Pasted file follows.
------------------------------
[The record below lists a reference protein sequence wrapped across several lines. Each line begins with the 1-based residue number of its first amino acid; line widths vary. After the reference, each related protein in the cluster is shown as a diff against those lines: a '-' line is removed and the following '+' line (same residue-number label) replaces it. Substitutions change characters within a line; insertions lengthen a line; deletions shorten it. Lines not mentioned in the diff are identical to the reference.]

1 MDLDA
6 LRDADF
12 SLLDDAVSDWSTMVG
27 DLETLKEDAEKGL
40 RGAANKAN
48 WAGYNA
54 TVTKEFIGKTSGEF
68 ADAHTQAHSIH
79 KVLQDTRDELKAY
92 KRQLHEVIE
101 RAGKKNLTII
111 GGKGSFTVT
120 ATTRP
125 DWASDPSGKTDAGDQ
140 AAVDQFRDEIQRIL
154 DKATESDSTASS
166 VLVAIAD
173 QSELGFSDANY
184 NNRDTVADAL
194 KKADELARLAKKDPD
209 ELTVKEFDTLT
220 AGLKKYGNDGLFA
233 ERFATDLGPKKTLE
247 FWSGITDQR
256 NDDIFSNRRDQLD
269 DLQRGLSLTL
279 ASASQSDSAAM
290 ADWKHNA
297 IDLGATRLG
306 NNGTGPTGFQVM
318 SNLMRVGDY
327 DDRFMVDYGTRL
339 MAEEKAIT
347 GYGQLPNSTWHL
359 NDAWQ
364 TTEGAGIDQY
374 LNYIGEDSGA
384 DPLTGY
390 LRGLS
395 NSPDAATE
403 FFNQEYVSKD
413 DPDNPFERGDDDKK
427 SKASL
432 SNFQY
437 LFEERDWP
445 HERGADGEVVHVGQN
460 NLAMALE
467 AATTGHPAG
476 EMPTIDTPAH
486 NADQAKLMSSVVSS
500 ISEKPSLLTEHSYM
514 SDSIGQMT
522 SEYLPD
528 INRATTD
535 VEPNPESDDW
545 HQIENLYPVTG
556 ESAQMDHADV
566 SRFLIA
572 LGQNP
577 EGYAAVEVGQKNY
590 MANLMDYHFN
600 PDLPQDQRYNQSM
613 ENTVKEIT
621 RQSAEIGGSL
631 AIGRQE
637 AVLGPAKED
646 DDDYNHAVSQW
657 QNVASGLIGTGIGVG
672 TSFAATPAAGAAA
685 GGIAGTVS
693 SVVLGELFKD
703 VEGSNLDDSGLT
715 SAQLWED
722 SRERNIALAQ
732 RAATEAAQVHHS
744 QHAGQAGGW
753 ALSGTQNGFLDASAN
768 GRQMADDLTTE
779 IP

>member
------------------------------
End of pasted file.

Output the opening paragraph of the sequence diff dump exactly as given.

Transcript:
[The record below lists a reference protein sequence wrapped across several lines. Each line begins with the 1-based residue number of its first amino acid; line widths vary. After the reference, each related protein in the cluster is shown as a diff against those lines: a '-' line is removed and the following '+' line (same residue-number label) replaces it. Substitutions change characters within a line; insertions lengthen a line; deletions shorten it. Lines not mentioned in the diff are identical to the reference.]